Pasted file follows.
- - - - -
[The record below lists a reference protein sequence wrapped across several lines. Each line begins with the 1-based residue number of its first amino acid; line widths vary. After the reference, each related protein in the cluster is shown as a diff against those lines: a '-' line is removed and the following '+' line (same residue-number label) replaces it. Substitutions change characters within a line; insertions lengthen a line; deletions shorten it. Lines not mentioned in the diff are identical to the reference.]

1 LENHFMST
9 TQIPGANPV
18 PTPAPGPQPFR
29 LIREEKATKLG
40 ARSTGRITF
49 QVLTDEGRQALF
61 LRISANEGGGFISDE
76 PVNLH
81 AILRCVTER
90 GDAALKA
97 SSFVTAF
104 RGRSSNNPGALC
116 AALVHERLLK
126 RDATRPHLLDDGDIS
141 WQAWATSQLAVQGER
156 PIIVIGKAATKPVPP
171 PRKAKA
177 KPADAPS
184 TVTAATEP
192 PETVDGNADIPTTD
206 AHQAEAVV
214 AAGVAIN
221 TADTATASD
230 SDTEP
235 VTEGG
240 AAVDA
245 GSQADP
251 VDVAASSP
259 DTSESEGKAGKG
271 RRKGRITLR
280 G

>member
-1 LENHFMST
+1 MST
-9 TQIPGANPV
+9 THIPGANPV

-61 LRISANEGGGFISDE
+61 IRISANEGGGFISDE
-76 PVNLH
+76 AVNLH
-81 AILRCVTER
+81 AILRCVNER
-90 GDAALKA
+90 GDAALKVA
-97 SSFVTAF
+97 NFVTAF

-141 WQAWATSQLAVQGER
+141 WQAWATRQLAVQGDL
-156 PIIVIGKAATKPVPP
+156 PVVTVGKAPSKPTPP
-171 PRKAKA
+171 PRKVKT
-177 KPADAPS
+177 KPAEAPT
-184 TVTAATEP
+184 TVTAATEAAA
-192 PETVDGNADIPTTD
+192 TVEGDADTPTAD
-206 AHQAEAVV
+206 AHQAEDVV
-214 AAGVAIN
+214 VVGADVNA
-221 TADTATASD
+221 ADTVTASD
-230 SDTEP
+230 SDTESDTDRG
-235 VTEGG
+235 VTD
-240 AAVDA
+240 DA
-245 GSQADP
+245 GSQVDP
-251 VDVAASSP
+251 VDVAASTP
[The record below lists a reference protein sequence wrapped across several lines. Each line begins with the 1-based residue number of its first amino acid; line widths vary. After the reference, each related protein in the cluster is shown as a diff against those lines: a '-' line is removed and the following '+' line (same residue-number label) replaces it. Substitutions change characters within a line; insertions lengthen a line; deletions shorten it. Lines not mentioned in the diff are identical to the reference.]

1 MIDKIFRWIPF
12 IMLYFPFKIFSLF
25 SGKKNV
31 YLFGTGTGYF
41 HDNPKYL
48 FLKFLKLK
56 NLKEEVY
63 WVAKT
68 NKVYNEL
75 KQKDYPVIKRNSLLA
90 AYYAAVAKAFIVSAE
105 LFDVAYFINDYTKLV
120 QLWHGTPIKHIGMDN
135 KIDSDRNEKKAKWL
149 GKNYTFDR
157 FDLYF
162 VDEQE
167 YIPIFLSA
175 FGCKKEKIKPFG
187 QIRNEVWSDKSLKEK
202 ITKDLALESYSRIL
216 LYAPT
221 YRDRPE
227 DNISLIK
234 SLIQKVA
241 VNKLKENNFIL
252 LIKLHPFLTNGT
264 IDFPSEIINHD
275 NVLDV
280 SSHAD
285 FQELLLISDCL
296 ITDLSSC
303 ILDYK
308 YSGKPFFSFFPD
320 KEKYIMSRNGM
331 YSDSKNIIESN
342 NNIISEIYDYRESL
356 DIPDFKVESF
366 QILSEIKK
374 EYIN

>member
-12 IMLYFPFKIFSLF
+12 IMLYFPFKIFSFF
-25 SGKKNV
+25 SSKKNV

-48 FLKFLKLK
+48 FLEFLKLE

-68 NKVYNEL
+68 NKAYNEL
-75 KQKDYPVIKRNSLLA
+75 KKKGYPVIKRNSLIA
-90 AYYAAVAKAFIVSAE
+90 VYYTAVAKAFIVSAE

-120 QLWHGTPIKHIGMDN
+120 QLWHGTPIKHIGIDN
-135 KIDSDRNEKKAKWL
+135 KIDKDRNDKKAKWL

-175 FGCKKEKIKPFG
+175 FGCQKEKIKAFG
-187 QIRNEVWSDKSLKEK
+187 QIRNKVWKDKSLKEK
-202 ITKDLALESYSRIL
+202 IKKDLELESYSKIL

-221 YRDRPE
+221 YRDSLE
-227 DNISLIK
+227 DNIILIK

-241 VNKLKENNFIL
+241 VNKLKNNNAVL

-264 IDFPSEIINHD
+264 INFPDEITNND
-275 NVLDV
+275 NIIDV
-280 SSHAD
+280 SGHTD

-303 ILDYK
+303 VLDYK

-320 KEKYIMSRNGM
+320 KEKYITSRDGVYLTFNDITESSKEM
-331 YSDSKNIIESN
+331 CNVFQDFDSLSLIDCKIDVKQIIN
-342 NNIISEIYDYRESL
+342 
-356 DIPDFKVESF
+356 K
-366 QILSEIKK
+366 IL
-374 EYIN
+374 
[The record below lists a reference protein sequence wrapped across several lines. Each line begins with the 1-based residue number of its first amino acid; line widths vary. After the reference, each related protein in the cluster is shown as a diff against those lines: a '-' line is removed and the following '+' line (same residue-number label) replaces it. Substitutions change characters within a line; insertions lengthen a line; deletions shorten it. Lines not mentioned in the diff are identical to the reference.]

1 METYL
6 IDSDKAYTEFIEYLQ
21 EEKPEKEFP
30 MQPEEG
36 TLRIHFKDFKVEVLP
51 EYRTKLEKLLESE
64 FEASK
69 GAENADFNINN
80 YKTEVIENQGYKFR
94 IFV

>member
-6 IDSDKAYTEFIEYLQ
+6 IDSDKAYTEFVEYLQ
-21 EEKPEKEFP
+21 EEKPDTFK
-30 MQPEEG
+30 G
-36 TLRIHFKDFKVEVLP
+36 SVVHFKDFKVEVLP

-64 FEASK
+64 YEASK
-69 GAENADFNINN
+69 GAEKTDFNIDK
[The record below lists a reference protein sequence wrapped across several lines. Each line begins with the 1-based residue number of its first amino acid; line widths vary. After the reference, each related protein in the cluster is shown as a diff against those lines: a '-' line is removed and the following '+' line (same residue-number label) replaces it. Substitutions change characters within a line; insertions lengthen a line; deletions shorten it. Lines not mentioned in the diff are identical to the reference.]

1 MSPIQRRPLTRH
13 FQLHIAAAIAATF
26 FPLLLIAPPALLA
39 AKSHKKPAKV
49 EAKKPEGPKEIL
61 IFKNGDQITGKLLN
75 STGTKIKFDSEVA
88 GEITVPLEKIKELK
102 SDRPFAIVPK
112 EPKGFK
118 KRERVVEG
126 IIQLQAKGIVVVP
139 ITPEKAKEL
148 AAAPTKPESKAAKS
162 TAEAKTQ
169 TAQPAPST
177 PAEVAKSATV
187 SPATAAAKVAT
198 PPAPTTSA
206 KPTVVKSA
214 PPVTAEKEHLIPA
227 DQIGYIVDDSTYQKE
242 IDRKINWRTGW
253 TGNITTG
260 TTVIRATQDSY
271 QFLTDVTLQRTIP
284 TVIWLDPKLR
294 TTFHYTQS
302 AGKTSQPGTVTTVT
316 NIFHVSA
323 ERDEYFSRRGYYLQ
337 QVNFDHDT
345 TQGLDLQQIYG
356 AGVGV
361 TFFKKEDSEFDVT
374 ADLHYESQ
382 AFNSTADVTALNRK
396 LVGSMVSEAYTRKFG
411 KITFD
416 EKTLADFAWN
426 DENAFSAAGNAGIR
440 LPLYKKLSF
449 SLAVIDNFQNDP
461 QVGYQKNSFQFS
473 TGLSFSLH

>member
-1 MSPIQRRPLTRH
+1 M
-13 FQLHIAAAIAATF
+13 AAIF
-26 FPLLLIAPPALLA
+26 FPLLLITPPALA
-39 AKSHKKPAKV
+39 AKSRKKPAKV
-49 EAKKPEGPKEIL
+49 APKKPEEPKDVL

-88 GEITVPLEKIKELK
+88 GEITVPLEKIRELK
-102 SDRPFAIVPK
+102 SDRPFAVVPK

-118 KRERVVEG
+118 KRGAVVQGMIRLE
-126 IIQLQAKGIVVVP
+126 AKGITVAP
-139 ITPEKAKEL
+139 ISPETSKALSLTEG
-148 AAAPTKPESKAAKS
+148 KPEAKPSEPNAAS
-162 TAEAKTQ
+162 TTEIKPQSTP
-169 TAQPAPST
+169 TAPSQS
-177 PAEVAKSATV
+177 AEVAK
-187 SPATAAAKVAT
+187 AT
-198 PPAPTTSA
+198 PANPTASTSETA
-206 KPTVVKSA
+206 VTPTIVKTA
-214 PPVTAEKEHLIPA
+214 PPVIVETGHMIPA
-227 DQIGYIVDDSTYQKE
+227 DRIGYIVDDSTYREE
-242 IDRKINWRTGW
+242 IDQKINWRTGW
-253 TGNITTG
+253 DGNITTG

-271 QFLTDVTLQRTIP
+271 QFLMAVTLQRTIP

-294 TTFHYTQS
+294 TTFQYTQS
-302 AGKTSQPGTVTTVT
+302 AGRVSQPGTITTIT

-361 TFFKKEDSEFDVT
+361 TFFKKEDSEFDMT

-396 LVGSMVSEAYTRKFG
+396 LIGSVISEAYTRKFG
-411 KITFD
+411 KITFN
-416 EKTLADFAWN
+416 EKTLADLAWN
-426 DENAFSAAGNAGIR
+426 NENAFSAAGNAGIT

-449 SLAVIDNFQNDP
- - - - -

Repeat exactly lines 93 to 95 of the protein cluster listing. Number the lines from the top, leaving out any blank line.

162 VDEQE
167 YIPIFLSA
175 FGCKKEKIKPFG